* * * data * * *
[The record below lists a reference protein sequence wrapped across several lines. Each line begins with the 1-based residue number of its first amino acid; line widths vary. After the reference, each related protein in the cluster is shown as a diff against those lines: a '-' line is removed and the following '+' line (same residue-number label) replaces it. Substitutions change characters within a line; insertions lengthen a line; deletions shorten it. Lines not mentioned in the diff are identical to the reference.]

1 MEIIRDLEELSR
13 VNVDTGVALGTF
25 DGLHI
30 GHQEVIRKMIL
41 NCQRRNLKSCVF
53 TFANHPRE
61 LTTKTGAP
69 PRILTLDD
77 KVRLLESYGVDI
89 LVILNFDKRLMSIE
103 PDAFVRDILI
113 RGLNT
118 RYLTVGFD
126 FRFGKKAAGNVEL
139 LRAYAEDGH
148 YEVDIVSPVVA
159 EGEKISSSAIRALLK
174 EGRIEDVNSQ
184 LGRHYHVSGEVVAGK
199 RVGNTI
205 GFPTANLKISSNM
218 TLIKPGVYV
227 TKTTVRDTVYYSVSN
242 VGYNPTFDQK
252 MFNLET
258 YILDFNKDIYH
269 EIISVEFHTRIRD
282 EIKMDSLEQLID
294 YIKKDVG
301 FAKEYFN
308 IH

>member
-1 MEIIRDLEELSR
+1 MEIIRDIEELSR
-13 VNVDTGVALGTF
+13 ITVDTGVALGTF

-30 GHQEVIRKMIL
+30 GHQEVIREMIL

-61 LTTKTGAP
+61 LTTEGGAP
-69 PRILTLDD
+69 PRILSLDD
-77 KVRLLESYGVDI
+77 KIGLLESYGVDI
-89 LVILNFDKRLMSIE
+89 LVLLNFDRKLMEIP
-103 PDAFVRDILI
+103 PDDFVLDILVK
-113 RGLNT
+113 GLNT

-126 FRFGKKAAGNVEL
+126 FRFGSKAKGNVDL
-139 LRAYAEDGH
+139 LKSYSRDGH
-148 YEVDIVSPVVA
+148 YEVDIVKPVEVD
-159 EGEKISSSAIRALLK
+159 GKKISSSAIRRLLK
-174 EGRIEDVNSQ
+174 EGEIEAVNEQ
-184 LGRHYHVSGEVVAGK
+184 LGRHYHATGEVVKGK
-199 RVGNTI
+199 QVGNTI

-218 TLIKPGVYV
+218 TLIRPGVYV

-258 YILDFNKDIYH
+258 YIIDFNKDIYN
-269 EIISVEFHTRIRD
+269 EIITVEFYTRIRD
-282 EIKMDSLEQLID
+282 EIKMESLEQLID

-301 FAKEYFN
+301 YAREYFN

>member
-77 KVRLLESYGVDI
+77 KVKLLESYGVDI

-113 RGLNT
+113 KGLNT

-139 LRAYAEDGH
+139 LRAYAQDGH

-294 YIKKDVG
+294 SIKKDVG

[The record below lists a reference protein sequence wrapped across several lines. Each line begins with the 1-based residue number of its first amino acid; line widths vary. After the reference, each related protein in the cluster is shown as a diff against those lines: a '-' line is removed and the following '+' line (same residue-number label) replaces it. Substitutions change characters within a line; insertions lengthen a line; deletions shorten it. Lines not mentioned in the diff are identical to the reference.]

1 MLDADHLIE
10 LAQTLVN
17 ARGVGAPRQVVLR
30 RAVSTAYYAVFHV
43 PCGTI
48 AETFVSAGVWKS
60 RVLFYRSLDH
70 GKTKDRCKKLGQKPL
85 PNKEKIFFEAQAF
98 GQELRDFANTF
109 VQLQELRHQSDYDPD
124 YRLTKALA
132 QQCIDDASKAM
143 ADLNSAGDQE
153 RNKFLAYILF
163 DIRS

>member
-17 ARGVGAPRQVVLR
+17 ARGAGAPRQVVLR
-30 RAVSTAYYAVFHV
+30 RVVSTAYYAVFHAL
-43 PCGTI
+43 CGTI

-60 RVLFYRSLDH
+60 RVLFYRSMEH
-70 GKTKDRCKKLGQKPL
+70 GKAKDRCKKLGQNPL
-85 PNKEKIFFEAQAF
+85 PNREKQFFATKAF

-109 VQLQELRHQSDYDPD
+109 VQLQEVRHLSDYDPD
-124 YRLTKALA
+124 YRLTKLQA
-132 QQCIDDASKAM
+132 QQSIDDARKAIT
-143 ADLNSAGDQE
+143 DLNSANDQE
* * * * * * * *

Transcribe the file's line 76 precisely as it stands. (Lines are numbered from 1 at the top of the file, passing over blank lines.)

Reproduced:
>member